Eurogeddon Still Reigns

MORNING BRIEFING – By Benedict Brogan (Daily Telegraph).

Parliament might be in recess and politics put aside for the Jubilee, but the eurozone crisis still rages across the continent, giving David Cameron something to be busy with.

Yesterday he had a telephone call with Barack Obama about preparations for this month’s G20 summit in Mexico. No wonder – things are getting hairy. Yesterday Spain admitted for the first time that it can no longer raise money on the global markets or roll over its sovereign bonds.

And manufacturing and jobs data in the US and China came in weaker than expected. You can read more in Ambrose Evans-Pritchard’s report.

Meanwhile, George Osborne had his own teleconference with G7 finance ministers on the euro crisis. The Mail reports that a deeper eurozone fiscal union was called for – edging us ever closer to a European superstate, it says.

Of course, the Tory party is giving George a hand. In a paper for the Centre for Policy Studies think-tank, the chairman of the Treasury Select Committee, Andrew Tyrie, has called on the IMF to develop contingency plans for Greece to leave the eurozone. He told the FT (£):

“To paraphrase Wilde . . . to be caught out by the collapse of Lehman might be construed as a misfortune. Not to be prepared for a Greek exit would be carelessness.”

Dave is due to visit Berlin later this week, where he is expected to urge Angela Merkel for tougher fiscal governance in the eurozone. His challenge is to avoid appearing impotent, a bit player on the sidelines.


Mr Osborne should also take note of Bruno Wakefield’s feature in today’s Telegraph. He warns that despite the “Yes” vote on the EU fiscal pact and some encouraging signals in the economy, we should be careful not to make Ireland an austerity pin-up. The positive picture masks some serious economic challenges – high unemployment, weaker economic activity than anticipated and eurozone contagion, of course.

In a column for today’s Telegraph, Daniel Hannan argues that Eurocrats are treating the tumour instead of the patient. They see the survival of the euro as more important than the prosperity of the people using it.

Whereas Ambrose Evans-Pritchard argues that the Germans aren’t really doing anything at all, saying: “Almost everything Angela Merkel is talking about already exists. She has dressed up an old arrangement as if it were new.” They’ve firmly said no to any possibility of debt pooling so far.


And closer to home, David Cameron has a new mess in the making. He’s decided that, unlike Jeremy Hunt, Baroness Warsi should be referred to the standards watchdog. He claimed that her dealings with her business associate were “very different” from Mr Hunt’s conduct on Marr.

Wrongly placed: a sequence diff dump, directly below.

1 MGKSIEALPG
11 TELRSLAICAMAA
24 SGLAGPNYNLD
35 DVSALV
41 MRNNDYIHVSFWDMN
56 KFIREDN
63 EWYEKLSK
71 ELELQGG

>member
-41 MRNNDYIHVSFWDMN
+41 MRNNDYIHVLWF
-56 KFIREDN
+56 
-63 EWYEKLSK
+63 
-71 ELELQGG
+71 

This is, of course, despite the fact that Sir Alistair Graham, the former chairman of the Committee on Standards in Public Life, said otherwise:

“The case is very strong. If there is found to be no substance to the allegation then that is fine, but at least people will have seen that in an important case that due process has been observed.”

James Kirkup has the details. The FT (£) has some great analysis, pointing out that she’s faced growing criticism in recent weeks from Tory Right-wingers who believe she is not tough enough or visible enough in defending the party.

In the Guardian, Ken Clarke is offering his own view, accusing the press of acting like a “lynch mob” towards Mr Hunt and Lady Warsi.

In a column in today’s Telegraph, Conservative Home’s Paul Goodman argues that Mr Cameron created Lady Warsi, put her in a difficult position by confining her to immigration control and integration policy, and may now be forced to destroy her. He explains:

“the architect of this mess isn’t so much Lady Warsi as David Cameron. There is a terrible circularity in the story of their relationship. Her original appointment protected the Conservative Party from accusations of racism. However unfairly, her plight exposes the Prime Minister to precisely that charge. In 2007, Mr Cameron rushed into the politics of ethnicity to get his party out of a tight spot. He may now have the opportunity to repent at leisure.”

Paul Goodman isn’t the first to hint at the race point. James Macintyre in Guardian does too.

Dave might be reluctant to sack her though. The Mail’s Ephraim Hardcastle column quotes a Tory source, saying: “ Warsi is something of a loose cannon which is part of her appeal but makes her a dangerous enemy. She won’t go as quietly as Jeremy Hunt. ‘Don’t mess with the Baroness’ is what her colleagues say”

There are some great cartoons on the topic, check out Brookes in Times.


John Prescott has just been on the Today programme calling for an inquiry into a security firm’s use of unpaid jobseekers to steward the Queen’s diamond jubilee celebrations in London. The full report is available in the Guardian. He said:

“This government is exploiting this for cheap labour. Is this the standard going to be used for the Olympics”


Unlike every other paper, the Independent hasn’t splashed on the Jubilee. Instead they report that the Chancellor has told Treasury officials to find ways to persuade savers to transfer billions of pounds held in bank accounts, building societies and investment funds to new government “growth bonds”.